3 Ways to Protect Your Children Online

3 Ways to Protect Your Children Online
3 Ways to Protect Your Children Online

Children can find the internet dangerous. Chat rooms are full of identity thieves, predators, cyberbullies, scammers, and other criminals looking for vulnerable victims. Parents should be concerned if what their children see and hear online isn’t frightening.

The internet offers great opportunities to learn and connect with family and friends. These opportunities can’t be denied if you completely prohibit your child from going online. Children who go online without their parents’ knowledge are the most vulnerable.

Finding a balance with your children is the best thing you can do. It is important to educate your children about potential dangers and provide safeguards. These are three ways you can protect your children online.

1. Supervise their surfing

When your children use the internet, parental supervision is the best way to ensure their safety. When children are left to their own devices, they are much more likely to get into problems.

Start by placing your tablet or home computer in a central location in the family, and not in a bedroom. This will make it easier to monitor what websites your children are visiting while you are doing other things. Kids will be less likely to try to access chat rooms and websites that are not allowed.

But what about the cellphone? Because of its small size and mobility, it’s easy to conceal from others. Although this may seem like a small problem, it is a serious one.

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Your child should be able communicate with you and vice versa. A smartphone gives your child unlimited access to social media and the internet. This is unless it doesn’t.

To stay connected to your child, get a kids telephone. It’s made with safety in mind. These phones allow you to make calls and send texts. They also have GPS and cameras. You can also access limited, safe third-party apps. This phone does not have access to social media or the internet, so children are not left on their own.

2. These Parental Controls Should Be Used

Many internet service providers, platforms, and device operating systems now offer parental control options. You can also block certain websites or prevent sharing certain information (e.g credit card numbers). They don’t work unless parents are involved. You must actually use them.

Let’s suppose your children get home after you get home. This could mean that they could spend two to three hours online unsupervised. You could check their browser history once you return home but it is better to let them wait until you are back.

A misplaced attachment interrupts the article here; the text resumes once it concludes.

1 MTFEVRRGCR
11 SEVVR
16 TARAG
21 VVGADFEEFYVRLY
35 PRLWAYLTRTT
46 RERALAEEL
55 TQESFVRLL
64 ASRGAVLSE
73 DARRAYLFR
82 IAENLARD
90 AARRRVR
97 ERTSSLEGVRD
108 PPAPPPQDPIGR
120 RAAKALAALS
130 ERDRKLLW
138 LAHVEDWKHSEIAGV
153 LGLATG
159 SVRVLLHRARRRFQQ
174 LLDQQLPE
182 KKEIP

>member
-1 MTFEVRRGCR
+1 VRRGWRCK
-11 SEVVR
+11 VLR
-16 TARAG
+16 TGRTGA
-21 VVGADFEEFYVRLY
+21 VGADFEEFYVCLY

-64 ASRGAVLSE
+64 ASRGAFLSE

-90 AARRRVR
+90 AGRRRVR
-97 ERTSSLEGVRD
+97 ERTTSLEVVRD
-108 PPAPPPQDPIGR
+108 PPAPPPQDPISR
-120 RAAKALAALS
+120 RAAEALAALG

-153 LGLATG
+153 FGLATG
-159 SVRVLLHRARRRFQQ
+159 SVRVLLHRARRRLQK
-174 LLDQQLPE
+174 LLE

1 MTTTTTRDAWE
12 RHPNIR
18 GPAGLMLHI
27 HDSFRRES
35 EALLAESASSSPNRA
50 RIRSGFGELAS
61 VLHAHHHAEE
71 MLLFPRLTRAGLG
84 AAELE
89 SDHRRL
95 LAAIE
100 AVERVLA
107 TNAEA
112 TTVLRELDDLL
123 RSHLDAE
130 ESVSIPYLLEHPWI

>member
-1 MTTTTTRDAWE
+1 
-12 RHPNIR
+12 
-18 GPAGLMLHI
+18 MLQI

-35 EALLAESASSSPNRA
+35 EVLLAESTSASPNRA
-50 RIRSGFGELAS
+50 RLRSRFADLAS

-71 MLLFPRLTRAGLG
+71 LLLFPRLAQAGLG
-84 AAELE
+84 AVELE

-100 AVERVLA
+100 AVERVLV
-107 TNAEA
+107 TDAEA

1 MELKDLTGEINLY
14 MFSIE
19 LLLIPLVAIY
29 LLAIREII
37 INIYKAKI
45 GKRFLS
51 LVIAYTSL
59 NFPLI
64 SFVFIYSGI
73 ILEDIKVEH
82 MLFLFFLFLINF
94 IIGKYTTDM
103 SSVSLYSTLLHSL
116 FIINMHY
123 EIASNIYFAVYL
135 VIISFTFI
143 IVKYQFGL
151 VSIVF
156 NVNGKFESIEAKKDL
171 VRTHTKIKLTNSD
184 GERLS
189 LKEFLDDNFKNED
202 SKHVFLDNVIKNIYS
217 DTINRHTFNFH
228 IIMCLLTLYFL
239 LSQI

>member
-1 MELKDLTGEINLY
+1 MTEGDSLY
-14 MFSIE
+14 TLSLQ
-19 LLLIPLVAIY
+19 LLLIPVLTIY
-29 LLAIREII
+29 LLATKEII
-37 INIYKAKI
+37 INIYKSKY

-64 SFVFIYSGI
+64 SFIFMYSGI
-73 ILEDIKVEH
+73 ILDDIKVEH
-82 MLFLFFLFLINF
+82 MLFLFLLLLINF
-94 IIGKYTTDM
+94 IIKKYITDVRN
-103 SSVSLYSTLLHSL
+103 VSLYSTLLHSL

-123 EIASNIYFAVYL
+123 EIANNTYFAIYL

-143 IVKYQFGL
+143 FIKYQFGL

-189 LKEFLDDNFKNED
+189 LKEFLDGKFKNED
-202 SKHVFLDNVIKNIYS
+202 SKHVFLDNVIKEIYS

You can control the time your Wi-Fi access is open by using software, hardware or subscription services. You can limit the time your child can spend online, and restrict which websites they can access. It almost feels like you are there even though you aren’t.

These solutions are user-friendly but some can be difficult and expensive. It is possible to create a new profile and purchase a subscription for each child. Parental controls only work for the devices you control, but they don’t apply to Wi-Fi access that is shared with a friend.

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Parents can only control the things they can, as is the case with many issues involving children. You can educate your children about the dangers of online surfing. You might find that they make better decisions when they aren’t under your control.

3. Talk about it

This talk isn’t about bees and birds. This talk is about the dangers that the internet can pose. Both are about life.

Talk about the dangers of living offline is not much different from that about the internet. There is stranger danger, places they can’t go, privacy, and the right to be anonymous. It’s important to have a conversation about being open to questions and listening to their concerns.

These are all topics that should be discussed about the digital world. Remind your children that you would like to know the identities of their online friends and how they got there. Remind them to not share personal information such as their full name, home address, or school.

When you are having these conversations, don’t sound like you’re lecturing. Instead, encourage them to ask questions and make the conversation a dialogue. Not scare your children, but to inform and reassure them.

As a parent, it’s your responsibility to establish rules and hold your children accountable for following them. Understanding why they exist increases their likelihood of complying. You want them to know that you are only trying to protect them from both the real and virtual dangers.

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The World Can Be Dangerous

Albert Einstein, a parent, stated that the world was dangerous because of people who are evil but because people don’t do anything to stop it.

Parenting can be difficult. The digital world makes it more so. Online predators can now pose embodied dangers that you might not be able to see. This is a difficult challenge, but you have to accept it.

Even though you might not be as tech-savvy as your children, that doesn’t mean you shouldn’t be able to protect them online. These three methods require common sense, parental instinct and, if needed, some technical assistance. It’s worth it.